oounty to be withdrawn under the
Carey act ' ', The work of selecting
lands and making preliminary lines
for the canal has been quietly going on
since the existence of the oommison,
though advantage has been taken to
a very large extent of previous surveys
made. . , . ' ' " '"
The . oontraot ' for furnishing ; and
placing the machinery in the flour mill
at Spokane has been concluded, and
the mill will be in operation about the
first of April It will rank as one of
the best equipped mills in the United
States, being one of the very few hav
ing only the latest improved ma
chinery throughout This . establish
ment will not contain a single piece
of machinery or material of any kind
that was ever in place before in any
mill, and every piece is of the most
reoent design.,. .:.
Great interest . has been manifested
throughout Washington in the immi
gration convention' which has just oon
Oluded its session in Seattle.- The re
sult of the convention was the organ
ization of a permanent state immigra
tion asociation. - The plan of organiza
tion provides v that the ; organization
shall consist of one member from- each
county; that there shall be an executive
oommittee of seven chosen, who shall
elect a president, secretary and treasurer
from their number. C. L. Webb, . of
Seattle, has been elected president.
The committee earnestly reoommend
that 'an appropriation of not less than
$25,000 per annum should be made by
the next legislature, and there seemed
to be no doubt that this recommenda
tion, would be granted for the ques
tion. ...... - -. ... ;-'-.- -
The railroad payroll at Pooatello is
J40.000 per month. -;" y -'.V. v
fr,A Grangeville' citizen intends to put
in a hotel and a livery stable at Dixie
the coming spring. ' s : ; ; " .;,
Boise City is ready to receive bids
for city sidewalk bonds; the improve
ments were recently voted by the peo
pie of that city. .
The People's Canal Company have
a large number of teams on their work
at the west side where they are grading
as rapidly as possible.
The estimated cost of the woolen
mills project at American Falls is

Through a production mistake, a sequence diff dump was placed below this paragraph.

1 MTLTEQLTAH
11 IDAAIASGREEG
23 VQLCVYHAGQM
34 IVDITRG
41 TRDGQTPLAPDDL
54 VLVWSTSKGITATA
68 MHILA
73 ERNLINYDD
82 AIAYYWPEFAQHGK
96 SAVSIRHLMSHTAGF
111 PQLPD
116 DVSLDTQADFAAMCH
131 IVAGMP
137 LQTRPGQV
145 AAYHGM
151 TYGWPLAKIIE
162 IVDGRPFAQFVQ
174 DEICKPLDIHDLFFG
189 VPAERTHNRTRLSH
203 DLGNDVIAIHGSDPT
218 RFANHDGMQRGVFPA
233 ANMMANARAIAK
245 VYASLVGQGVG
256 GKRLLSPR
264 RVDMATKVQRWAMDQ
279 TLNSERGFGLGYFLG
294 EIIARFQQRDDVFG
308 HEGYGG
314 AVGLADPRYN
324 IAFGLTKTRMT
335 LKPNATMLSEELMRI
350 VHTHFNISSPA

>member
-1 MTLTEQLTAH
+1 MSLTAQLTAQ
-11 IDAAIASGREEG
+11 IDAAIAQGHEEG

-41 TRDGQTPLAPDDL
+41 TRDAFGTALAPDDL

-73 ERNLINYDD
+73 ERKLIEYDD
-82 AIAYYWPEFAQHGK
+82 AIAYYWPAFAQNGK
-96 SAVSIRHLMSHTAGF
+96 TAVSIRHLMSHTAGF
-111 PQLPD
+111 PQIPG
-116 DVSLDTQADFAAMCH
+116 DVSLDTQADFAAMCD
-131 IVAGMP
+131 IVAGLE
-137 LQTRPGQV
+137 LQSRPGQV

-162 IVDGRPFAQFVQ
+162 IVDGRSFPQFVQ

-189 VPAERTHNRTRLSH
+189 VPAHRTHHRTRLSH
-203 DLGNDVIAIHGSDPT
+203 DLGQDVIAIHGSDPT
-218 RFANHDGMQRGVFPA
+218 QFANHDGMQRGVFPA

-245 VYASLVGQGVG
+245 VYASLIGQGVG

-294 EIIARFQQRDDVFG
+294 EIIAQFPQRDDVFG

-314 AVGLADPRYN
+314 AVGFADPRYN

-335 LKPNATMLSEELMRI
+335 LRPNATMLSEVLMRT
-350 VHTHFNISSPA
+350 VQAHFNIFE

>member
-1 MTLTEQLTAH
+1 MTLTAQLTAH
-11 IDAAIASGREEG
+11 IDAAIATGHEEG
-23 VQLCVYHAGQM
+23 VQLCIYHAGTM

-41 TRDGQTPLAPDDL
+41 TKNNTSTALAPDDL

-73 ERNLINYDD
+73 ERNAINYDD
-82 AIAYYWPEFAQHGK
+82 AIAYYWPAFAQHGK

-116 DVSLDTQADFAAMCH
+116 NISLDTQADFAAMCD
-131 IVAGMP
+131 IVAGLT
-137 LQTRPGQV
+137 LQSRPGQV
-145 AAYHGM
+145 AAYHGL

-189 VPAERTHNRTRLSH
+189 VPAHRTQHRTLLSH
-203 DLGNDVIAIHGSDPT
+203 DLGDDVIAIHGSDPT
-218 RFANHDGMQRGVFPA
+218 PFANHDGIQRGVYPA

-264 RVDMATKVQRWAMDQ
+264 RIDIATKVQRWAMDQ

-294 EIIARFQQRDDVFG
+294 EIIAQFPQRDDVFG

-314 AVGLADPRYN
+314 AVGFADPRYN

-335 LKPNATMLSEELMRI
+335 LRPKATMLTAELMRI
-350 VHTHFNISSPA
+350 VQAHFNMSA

$54,000. 'The actual construction will
probably commence in the spring.
A movement is on foot for the in
corporation of the town of Wardner,
An attempt was made to incorporate it
three years ago but the legal require
ments were not all fulfilled. ;
Pooatello is the. town chosen as the
next meeting place for the State
Teaohers Association! The recent ses
sion at Boise was a great suooess, and
H. Barton, of Idaho Fall, was elected
' There was patented in the state of
Idaho during the year, 9,893 aores of
land in aid of the State Agricultural
college, 8,708 for. insane asylum, 19,
,954 acres for penitentiary, 1,320 for
public buidings, 22,883 for scientific
school, 96,492 for charitable institu
tions, 5,607 for the normal school. Of
public lands in Idaho there were sur
veyed during the year 480,895 aores,
The Northern r'acinc company re
ceived patents for 91,411 acres of Idaho
lana during mu year, ..
The Pawnee Indians in Oklahoma
territory have all left their farms, and
hive gone to ghost dancing.
EVENTS OF THE DAY
EPITOME OF THE TELEGRAPHIC
NEWS OF THE WORLD.
An Interesting Collection of Items From
the Two Hemispheres Presented In a
Condensed Form A Large Amount
of Information in a Small Space.
; The notorious outlaw, Bill Dooley, is
again creating trouble for the officers,
this time in Texas. '
A special from Rome says 10,000
Abyssinians were killed or wounded in
an attack upon Makile.'
The heirs of the lateJay Gould are
being made to pay their inheritance
tax by the New York courts.
Both Cincinnati and St Louis are
working hard to secure the national
Despite the order of the court, col
ored children were denied admission to
the publio schools in Perry, O. T.
' The available cash balance of the
treasury is something over $180,000,
000 and the gold reserve below $60,-
ooo.ooo. , .. , , ' ;
The government is taking ' aotive
steps to put a stop to poaching in Yel
lowstone Park, in order to proteot the
few remaining buffaloes. ,
Mrs. Alva E. Vanderbilt, ; the di
vorced wife of William K. Vanderbilt,
has been married to Oliver H. P. Bel
mont, Mayor Strong, of New York
city, performing the ceremony. ' '
, The term of F. B. Rookef eller, the
ex-banker of Wilksbarre, Pa., who
olosed the doors of his private bank in
February, 1893, defrauding 600 de- j
positors out of nearly $500,000, has ex
Edwin Fields, who at one time
owned a large part of the city of Tomb
stone, Ariz., and a mine wortn more
than half a million, has been taken to
the ooor house at Dunning, 111., to
spend his few remaining years. ' ,
f Attorney-General Maloney, of Il
linois, has bearun quo warranto pro
ceedings against the National Linseed
Oil Company on the ground tnat it is
a trust - The case is similar, to the pro
ceedings -' pushed - against ' the late
whisky trust ... ... -
Those in a nosition to have early in
formation on the subject, claim to have
good reason for believing that large
German banks intend to suosoriDe ior
$40,000,000 . of the new government
loan. The Deutsche bank, it is said,
intends to subscribe for $25,000,000 of
the bonds, and the Bleichroeders for
$15,000,000. It is also said, that the
imperial counoil has been largely influ
enced in consenting to . these subscrip
tions by the strained relations' now ex
isting between Germany and England.
The London Times in an editorial,
reminds the ' United 7 States that